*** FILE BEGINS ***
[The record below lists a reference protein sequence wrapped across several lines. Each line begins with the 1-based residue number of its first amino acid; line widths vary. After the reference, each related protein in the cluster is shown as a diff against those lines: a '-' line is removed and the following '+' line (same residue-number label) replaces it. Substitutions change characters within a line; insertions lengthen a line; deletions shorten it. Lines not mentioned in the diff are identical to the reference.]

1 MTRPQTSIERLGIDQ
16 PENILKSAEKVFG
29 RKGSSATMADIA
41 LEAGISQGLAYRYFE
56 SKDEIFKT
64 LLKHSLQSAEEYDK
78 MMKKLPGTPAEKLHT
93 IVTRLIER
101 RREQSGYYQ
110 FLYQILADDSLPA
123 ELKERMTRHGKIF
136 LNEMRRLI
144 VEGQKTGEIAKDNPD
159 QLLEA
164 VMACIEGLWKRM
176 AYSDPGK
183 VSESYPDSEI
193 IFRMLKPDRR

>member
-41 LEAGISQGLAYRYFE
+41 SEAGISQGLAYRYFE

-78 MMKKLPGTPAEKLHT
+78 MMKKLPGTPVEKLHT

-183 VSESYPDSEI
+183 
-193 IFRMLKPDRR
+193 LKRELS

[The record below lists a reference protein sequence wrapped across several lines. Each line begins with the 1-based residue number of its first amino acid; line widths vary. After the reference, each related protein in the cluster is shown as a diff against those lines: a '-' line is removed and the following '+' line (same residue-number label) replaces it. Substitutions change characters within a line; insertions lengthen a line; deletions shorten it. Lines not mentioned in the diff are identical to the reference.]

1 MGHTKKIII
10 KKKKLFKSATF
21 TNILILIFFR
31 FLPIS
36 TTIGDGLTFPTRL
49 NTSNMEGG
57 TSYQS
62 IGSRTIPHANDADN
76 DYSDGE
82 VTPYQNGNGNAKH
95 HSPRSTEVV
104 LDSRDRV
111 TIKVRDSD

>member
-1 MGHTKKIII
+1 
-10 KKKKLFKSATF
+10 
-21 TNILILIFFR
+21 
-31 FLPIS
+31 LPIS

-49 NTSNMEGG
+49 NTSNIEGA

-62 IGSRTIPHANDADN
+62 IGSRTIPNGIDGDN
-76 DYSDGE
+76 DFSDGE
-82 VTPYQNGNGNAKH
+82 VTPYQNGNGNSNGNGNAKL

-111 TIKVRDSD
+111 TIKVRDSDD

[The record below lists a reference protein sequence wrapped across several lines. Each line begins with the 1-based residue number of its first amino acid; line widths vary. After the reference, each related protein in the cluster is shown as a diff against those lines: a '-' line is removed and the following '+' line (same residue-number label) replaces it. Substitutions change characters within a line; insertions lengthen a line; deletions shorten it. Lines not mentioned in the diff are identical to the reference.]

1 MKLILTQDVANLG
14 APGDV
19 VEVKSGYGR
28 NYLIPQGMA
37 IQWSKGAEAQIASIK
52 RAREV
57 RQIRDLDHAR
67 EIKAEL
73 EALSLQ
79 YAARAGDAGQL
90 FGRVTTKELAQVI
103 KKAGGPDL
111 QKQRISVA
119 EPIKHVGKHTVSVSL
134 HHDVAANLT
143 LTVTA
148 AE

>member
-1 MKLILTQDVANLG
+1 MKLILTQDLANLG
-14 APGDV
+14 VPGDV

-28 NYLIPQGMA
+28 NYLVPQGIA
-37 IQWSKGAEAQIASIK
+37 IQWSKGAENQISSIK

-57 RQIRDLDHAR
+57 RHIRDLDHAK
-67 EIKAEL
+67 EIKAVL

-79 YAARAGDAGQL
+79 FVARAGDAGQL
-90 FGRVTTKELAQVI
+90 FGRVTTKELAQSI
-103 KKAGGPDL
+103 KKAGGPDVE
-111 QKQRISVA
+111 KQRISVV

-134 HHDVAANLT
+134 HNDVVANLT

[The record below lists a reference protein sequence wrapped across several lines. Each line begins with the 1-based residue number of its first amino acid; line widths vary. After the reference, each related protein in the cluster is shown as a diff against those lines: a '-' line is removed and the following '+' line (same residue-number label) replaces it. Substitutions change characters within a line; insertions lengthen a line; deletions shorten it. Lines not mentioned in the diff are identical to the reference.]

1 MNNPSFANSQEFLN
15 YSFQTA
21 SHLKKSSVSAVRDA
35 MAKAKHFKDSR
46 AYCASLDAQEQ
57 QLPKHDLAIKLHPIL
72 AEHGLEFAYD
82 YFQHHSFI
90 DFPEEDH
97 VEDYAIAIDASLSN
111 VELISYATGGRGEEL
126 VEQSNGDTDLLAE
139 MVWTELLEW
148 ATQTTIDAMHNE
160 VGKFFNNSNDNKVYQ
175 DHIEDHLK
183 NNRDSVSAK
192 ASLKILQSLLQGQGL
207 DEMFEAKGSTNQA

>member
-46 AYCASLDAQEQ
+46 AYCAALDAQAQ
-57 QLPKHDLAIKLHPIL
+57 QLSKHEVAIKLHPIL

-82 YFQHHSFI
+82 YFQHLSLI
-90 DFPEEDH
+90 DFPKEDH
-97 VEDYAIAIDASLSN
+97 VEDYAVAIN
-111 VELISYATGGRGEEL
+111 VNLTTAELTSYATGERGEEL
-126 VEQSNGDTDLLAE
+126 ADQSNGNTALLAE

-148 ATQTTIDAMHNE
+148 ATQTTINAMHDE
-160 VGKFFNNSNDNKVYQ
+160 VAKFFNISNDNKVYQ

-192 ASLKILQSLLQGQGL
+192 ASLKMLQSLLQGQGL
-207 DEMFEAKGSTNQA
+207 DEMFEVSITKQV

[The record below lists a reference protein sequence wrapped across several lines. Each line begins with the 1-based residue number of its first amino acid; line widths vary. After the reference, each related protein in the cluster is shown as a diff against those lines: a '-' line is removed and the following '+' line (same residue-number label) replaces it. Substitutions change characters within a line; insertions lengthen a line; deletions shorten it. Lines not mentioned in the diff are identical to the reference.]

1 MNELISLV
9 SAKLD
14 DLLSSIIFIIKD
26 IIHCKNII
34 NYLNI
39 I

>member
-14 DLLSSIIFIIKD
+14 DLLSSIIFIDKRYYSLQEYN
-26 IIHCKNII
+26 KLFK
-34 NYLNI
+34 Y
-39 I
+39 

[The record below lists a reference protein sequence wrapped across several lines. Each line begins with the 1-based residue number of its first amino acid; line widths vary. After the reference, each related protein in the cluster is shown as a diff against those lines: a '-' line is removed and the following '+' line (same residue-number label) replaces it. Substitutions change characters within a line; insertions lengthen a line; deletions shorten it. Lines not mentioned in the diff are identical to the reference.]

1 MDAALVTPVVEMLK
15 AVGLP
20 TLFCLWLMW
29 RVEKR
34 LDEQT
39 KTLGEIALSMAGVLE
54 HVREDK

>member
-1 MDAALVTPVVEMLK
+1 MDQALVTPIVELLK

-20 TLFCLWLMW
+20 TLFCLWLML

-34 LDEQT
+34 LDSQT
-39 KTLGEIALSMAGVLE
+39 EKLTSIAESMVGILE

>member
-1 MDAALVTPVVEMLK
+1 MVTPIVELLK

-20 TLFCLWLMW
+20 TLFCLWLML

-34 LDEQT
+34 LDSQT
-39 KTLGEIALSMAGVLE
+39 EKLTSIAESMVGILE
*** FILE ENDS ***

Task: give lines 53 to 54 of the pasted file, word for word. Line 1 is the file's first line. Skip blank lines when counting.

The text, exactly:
+49 NTSNIEGA

-62 IGSRTIPHANDADN